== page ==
It’s been a busy time for all the engineers at Lyra, but now that we’ve settled into a rhythm it’s time to update the community with what’s been happening behind the scenes.
We’ve been steadily growing and have now hit 11 core contributors working on the project full time (by the new year). We’re still looking for people to come help so if you like the project and want to contribute in any way, feel free to reach out to us on discord or dm us on twitter @lyrafinance .
When we started this project we committed to launching on L2 Optimism and integrating with Synthetix. We wanted to prove to the world that options could be traded cheaply using the new optimistic rollup technology. We took the stance that centralised side chains could never be the future, as they lack the security that the L1 blockchain provides.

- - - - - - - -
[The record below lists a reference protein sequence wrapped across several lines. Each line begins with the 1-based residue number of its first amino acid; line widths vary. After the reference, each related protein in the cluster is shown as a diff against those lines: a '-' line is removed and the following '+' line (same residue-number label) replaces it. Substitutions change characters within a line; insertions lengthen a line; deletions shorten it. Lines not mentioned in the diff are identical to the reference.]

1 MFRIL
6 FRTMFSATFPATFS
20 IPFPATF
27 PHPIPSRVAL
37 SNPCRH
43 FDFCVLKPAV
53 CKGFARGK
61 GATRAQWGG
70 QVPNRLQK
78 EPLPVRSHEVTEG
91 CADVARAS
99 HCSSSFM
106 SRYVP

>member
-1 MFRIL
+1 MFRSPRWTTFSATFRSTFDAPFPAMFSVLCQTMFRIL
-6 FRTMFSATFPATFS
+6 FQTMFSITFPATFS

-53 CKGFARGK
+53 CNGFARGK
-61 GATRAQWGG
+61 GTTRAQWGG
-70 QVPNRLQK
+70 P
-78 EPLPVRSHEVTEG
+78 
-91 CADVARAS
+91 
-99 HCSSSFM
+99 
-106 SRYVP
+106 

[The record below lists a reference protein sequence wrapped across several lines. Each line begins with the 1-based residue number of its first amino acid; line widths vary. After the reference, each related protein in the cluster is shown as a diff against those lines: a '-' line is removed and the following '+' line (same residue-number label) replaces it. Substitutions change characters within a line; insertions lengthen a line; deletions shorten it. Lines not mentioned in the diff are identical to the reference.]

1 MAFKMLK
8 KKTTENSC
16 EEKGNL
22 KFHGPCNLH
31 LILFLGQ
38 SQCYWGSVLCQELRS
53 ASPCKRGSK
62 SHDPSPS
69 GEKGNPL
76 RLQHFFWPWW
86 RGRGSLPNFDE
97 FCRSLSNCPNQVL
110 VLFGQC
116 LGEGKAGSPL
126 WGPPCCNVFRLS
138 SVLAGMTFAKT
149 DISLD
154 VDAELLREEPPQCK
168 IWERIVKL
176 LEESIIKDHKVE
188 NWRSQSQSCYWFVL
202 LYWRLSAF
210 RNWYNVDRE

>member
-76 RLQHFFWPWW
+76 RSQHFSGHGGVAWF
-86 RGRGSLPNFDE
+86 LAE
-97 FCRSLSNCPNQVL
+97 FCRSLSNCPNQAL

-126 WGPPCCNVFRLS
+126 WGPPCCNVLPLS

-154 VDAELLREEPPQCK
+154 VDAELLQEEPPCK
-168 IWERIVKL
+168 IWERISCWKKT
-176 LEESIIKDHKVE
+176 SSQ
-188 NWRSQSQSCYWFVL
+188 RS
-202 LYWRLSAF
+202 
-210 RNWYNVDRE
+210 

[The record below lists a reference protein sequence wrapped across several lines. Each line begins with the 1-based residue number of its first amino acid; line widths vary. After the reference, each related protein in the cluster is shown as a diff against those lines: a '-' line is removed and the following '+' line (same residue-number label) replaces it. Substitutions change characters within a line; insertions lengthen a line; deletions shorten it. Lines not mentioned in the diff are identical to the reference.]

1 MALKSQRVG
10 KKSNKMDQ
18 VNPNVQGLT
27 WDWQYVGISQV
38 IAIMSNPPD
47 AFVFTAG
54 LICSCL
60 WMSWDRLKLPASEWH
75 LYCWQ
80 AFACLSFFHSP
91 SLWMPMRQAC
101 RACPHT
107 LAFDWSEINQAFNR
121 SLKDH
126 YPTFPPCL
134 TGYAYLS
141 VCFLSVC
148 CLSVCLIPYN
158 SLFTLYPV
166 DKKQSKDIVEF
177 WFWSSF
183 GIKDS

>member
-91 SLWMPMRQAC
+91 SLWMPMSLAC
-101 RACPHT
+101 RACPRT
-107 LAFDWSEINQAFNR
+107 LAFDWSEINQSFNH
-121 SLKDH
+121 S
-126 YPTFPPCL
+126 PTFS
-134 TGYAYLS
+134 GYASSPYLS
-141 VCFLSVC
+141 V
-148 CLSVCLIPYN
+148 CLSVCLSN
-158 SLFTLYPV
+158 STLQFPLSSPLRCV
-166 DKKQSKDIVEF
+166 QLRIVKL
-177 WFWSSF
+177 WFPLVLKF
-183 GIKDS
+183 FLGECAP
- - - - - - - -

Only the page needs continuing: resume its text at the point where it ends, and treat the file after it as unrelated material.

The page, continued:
We chose to integrate with Synthetix as we were familiar with the system and it provided certain advantages (no slippage on exchanges, no flash loan attacks, frequently updated Chainlink pricing on L2) over using a system like Uniswap. Synthetix also has an amazing community that we wanted to tap into, and hopefully draw to using our product - and in doing so have a symbiotic relationship with the development of Synthetix. For these advantages, we accepted the limitation of there being only a small selection of tokens at launch. Hopefully in the next few months, we can work with Synthetix to reduce the trading fee and have more tokens added that the community wants to see.